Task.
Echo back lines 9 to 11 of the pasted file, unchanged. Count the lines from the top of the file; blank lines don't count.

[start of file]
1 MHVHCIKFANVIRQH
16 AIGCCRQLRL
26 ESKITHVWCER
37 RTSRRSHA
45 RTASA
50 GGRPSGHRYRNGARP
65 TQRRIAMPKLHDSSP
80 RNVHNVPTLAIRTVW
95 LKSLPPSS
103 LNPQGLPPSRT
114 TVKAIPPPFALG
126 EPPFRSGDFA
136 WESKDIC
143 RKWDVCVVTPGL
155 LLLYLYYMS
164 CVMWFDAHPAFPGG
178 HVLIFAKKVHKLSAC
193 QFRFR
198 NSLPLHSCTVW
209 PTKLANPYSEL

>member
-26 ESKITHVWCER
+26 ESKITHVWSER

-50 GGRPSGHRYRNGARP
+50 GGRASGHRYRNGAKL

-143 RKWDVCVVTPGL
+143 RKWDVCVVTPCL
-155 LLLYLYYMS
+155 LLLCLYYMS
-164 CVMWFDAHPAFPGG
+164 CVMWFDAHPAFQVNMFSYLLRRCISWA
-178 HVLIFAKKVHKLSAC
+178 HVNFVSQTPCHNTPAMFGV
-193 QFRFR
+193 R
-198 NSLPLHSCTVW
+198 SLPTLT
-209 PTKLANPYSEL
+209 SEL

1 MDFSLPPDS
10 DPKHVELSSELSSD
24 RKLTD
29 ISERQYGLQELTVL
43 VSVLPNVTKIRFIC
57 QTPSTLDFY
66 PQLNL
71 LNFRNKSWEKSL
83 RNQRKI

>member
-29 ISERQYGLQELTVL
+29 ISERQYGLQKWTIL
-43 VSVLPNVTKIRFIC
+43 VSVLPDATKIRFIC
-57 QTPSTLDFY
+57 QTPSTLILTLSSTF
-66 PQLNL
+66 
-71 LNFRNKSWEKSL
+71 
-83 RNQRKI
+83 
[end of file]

95 LKSLPPSS
103 LNPQGLPPSRT
114 TVKAIPPPFALG